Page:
World-renowned animation artist Gabor Csupo is the chairman and co-founder of Klasky Csupo, Inc., the entertainment industry’s leading independent animation company. A fiercely independent artist, Csupo is a Renaissance man, who, in addition to his film, TV and commercial animation career, is an acclaimed musician, the founder of two record labels, a noted restaurateur, a devoted father and an engaged member of the arts community in Los Angeles.
Born in Budapest, Hungary, Gabor studied music for eight years and attended art school for four, before commencing his professional training in animation at Hungary’s famed Pannonia Studios in 1971. Leaving Communist Hungary in 1975 for artistic opportunities in the West, Csupo and four fellow artists and musicians escaped into Austria through a darkened train tunnel.
With few resources and no passport, he traveled first to West Germany, then to Denmark and ultimately to Stockholm Sweden. While employed there in the animation studio of a friend, Csupo contributed to the production of Sweden’s first animated feature. In 1978, he met and fell in love with an American graphic designer by the name of Arlene Klasky.
Having learned English in order to understand the lyrics of Frank Zappa, his favorite musician, Csupo moved to Hollywood in 1979 where he and Klasky were married. Seduced by Hollywood as a home to “dreamy artists,” Csupo’s first job in the U.S. was at the legendary Hanna Barbera Studios where he worked as an animator.
In 1981, Csupo and Klasky formed their own animation company, Klasky Csupo, in a spare room of their apartment. “We had a particular taste and a commitment to do something different,” Csupo says of their motivation.
Klasky Csupo moved into its first real office in 1983, expanding into motion graphics and live-action production. Over the next six years, Csupo presided over all aspects of the studio’s business, designing, supervising and animating commercials, company logos, TV station promos, motion picture trailers, on-air network promotions and industrial films.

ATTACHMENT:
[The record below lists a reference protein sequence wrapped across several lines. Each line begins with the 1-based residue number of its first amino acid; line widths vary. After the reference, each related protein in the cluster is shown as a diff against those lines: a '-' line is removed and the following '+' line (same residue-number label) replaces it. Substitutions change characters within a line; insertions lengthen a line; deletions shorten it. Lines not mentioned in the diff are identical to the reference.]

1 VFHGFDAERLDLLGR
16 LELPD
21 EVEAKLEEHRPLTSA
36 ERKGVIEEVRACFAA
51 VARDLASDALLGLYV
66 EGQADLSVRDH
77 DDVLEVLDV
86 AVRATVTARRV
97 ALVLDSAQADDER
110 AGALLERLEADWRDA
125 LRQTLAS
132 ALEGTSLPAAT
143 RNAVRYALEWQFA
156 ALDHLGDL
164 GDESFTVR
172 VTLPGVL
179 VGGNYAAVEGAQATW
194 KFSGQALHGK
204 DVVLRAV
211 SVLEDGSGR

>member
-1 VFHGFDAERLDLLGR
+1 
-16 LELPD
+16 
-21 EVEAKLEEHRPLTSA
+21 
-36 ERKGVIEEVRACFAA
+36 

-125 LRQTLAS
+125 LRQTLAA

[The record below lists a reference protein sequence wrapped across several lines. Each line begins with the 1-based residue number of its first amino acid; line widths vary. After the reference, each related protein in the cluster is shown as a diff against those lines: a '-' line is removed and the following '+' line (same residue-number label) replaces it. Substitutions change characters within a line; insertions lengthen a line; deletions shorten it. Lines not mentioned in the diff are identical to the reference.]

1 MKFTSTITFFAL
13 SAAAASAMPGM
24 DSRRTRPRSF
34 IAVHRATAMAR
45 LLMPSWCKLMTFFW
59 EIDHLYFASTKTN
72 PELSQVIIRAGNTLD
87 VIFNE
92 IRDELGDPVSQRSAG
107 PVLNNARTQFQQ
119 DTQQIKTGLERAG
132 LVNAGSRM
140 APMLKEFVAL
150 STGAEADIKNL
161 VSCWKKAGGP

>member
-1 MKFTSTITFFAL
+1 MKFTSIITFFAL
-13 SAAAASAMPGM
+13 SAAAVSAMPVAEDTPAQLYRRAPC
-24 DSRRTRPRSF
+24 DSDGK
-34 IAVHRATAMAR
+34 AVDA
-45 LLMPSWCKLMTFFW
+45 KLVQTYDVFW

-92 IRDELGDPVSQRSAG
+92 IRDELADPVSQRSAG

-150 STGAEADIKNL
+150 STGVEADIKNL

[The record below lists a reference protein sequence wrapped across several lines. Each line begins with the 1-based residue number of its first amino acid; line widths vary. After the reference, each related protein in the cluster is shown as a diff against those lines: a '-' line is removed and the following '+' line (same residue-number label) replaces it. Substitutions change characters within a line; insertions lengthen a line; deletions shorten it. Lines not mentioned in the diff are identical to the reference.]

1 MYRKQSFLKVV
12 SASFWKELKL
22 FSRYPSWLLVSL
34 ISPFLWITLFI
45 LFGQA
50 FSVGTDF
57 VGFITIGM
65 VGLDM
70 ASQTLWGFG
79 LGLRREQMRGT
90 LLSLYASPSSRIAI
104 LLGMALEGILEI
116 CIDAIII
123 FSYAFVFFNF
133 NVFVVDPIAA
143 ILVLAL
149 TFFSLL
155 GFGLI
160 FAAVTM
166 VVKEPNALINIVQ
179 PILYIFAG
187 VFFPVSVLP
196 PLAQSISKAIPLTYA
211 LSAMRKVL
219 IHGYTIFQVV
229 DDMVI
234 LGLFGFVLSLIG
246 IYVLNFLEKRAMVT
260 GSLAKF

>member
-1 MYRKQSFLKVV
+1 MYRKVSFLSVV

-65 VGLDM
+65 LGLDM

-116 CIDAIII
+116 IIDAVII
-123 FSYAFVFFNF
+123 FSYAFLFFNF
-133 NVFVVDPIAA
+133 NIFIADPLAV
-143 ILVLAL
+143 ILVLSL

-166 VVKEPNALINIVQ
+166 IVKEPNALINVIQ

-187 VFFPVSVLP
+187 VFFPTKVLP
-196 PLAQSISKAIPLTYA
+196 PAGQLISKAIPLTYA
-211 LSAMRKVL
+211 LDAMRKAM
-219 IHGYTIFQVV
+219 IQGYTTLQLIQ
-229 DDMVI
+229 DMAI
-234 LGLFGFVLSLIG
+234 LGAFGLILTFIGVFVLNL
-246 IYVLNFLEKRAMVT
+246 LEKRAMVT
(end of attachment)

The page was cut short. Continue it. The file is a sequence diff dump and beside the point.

Then, in 1988, Klasky Csupo was asked by director James L. Brooks top animate a cartoon strip called “The Simpsons” that was to be shown on “The Tracy Ullman Show.” The enormous success of those early bumpers led to its work on the series, which Klasky Csupo animated for the first three seasons of the show. For its efforts, Klasky Csupo garnered worldwide recognition and Emmy Awards two years in a row.
Continuing to break new ground, Csupo co-developed, produced and animated the phenomenally successful “Rugrats” series, the most popular children’s show in the United States. Enlarging Klasky Csupo’s roster of programming, Csupo produced and animated such distinguished series as “Duckman,” “Aaahhh!!! Real Monsters,” “Santo Bugito,” “Rocket Power,” “The Wild Thornberrys” and the latest Nickelodeon hit “As Told By Ginger.”
Tireless and inventive, Csupo has expanded Klasky Csupo’s product offerings to all areas of entertainment media. He launched Klasky Csupo Publishing and KACHEW! COMMERCIALS. In 1998, Csupo co-produced the company’s first venture into feature filmmaking, the enormously successful “The Rugrats Movie,” (the first non-Disney animated film to gross over $100million) as well as it’s hit sequel, “Rugrats in Paris: The Movie.”
As an expression of his life-long passion for music (he left Hungary with only his prized record collection!), Csupo founded the record labels Tone Casualties and Casual Tonalities in 1994. Both were dedicated to discovering new artists within the genre of ambient electronica and had over 100 releases distributed world wide. His involvement with the music division was all encompassing, ranging from artists relations and recording to jacket design and marketing.
Csupo’s artwork can be seen on the cover of the latest release by his idol and friend, the late Frank Zappa: “The Lost Episodes.”
Csupo has two sons and one daughter and lives in Los Angeles.
I quite drinking last week. Did i socially kick myself in the dick?
If i ever decide to open up a chain of sperm banks, I’m going to call it the wankery.